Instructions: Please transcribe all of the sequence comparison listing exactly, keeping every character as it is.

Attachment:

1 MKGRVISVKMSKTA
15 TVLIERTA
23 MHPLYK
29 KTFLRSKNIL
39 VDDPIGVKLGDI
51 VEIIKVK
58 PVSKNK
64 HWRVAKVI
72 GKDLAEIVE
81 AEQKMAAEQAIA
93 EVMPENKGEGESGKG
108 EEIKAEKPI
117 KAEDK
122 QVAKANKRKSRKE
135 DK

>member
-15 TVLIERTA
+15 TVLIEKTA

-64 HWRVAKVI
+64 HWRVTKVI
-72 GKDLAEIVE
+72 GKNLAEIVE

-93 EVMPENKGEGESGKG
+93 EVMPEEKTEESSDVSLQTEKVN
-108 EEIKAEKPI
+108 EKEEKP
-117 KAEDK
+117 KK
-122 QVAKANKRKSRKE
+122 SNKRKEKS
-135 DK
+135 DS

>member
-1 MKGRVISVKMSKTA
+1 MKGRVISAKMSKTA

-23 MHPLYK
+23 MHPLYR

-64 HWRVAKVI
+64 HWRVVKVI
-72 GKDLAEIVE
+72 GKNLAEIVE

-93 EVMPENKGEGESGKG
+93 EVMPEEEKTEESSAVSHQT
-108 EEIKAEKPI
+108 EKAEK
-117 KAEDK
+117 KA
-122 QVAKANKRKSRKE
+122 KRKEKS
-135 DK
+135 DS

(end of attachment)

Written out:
1 MKGRVISVKMSKTA
15 TVLIERTA
23 MHPLYK
29 KTFLRSKNIL
39 VDDPIGVKLGDI
51 VEIIKVK
58 PVSKNK
64 HWRVAKVI
72 GKDLAEIVE
81 AEQKMAAEQAIA
93 EVMPENKGEGESGKG
108 EEIKAEKPI
117 KAEDK
122 QVAKANKRKSRKE
135 DK

>member
-15 TVLIERTA
+15 TVLIEKTA

-64 HWRVAKVI
+64 HWRVTKVI
-72 GKDLAEIVE
+72 GKNLAEIVE

-93 EVMPENKGEGESGKG
+93 EVMPEEKTEESSDVSLQTEKVN
-108 EEIKAEKPI
+108 EKEEKP
-117 KAEDK
+117 KK
-122 QVAKANKRKSRKE
+122 SNKRKEKS
-135 DK
+135 DS

>member
-1 MKGRVISVKMSKTA
+1 MKGRVISAKMSKTA

-23 MHPLYK
+23 MHPLYR

-64 HWRVAKVI
+64 HWRVVKVI
-72 GKDLAEIVE
+72 GKNLAEIVE

-93 EVMPENKGEGESGKG
+93 EVMPEEEKTEESSAVSHQT
-108 EEIKAEKPI
+108 EKAEK
-117 KAEDK
+117 KA
-122 QVAKANKRKSRKE
+122 KRKEKS
-135 DK
+135 DS